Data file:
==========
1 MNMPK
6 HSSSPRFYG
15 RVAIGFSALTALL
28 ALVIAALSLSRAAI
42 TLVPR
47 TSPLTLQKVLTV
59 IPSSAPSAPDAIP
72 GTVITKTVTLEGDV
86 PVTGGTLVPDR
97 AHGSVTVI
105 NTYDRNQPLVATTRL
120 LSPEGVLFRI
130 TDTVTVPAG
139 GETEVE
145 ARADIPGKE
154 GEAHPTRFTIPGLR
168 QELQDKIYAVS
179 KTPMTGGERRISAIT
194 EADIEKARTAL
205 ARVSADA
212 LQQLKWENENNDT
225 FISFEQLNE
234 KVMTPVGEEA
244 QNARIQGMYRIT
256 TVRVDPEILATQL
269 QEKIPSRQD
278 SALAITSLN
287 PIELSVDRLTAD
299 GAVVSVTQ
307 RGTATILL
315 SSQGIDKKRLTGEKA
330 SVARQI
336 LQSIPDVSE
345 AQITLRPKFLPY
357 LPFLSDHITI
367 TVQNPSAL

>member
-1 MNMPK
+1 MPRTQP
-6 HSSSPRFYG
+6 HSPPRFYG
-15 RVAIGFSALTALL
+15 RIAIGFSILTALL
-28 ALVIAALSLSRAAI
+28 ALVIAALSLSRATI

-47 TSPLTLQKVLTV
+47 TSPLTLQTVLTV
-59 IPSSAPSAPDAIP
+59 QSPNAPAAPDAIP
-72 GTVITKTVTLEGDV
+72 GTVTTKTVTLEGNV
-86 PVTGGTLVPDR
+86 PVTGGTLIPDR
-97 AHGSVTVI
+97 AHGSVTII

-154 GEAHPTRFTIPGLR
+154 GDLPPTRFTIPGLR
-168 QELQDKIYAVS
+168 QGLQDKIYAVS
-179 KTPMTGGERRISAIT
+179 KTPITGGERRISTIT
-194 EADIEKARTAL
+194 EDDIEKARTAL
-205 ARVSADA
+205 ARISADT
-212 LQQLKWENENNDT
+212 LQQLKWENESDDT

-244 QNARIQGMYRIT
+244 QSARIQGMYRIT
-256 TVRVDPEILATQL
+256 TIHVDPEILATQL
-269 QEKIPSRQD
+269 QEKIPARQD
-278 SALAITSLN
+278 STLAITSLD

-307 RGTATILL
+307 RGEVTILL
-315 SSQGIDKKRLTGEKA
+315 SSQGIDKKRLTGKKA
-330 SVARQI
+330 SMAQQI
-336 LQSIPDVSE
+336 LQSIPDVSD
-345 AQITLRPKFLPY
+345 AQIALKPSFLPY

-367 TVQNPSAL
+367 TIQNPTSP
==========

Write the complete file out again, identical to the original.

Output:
1 MNMPK
6 HSSSPRFYG
15 RVAIGFSALTALL
28 ALVIAALSLSRAAI
42 TLVPR
47 TSPLTLQKVLTV
59 IPSSAPSAPDAIP
72 GTVITKTVTLEGDV
86 PVTGGTLVPDR
97 AHGSVTVI
105 NTYDRNQPLVATTRL
120 LSPEGVLFRI
130 TDTVTVPAG
139 GETEVE
145 ARADIPGKE
154 GEAHPTRFTIPGLR
168 QELQDKIYAVS
179 KTPMTGGERRISAIT
194 EADIEKARTAL
205 ARVSADA
212 LQQLKWENENNDT
225 FISFEQLNE
234 KVMTPVGEEA
244 QNARIQGMYRIT
256 TVRVDPEILATQL
269 QEKIPSRQD
278 SALAITSLN
287 PIELSVDRLTAD
299 GAVVSVTQ
307 RGTATILL
315 SSQGIDKKRLTGEKA
330 SVARQI
336 LQSIPDVSE
345 AQITLRPKFLPY
357 LPFLSDHITI
367 TVQNPSAL

>member
-1 MNMPK
+1 MPRTQP
-6 HSSSPRFYG
+6 HSPPRFYG
-15 RVAIGFSALTALL
+15 RIAIGFSILTALL
-28 ALVIAALSLSRAAI
+28 ALVIAALSLSRATI

-47 TSPLTLQKVLTV
+47 TSPLTLQTVLTV
-59 IPSSAPSAPDAIP
+59 QSPNAPAAPDAIP
-72 GTVITKTVTLEGDV
+72 GTVTTKTVTLEGNV
-86 PVTGGTLVPDR
+86 PVTGGTLIPDR
-97 AHGSVTVI
+97 AHGSVTII

-154 GEAHPTRFTIPGLR
+154 GDLPPTRFTIPGLR
-168 QELQDKIYAVS
+168 QGLQDKIYAVS
-179 KTPMTGGERRISAIT
+179 KTPITGGERRISTIT
-194 EADIEKARTAL
+194 EDDIEKARTAL
-205 ARVSADA
+205 ARISADT
-212 LQQLKWENENNDT
+212 LQQLKWENESDDT

-244 QNARIQGMYRIT
+244 QSARIQGMYRIT
-256 TVRVDPEILATQL
+256 TIHVDPEILATQL
-269 QEKIPSRQD
+269 QEKIPARQD
-278 SALAITSLN
+278 STLAITSLD

-307 RGTATILL
+307 RGEVTILL
-315 SSQGIDKKRLTGEKA
+315 SSQGIDKKRLTGKKA
-330 SVARQI
+330 SMAQQI
-336 LQSIPDVSE
+336 LQSIPDVSD
-345 AQITLRPKFLPY
+345 AQIALKPSFLPY

-367 TVQNPSAL
+367 TIQNPTSP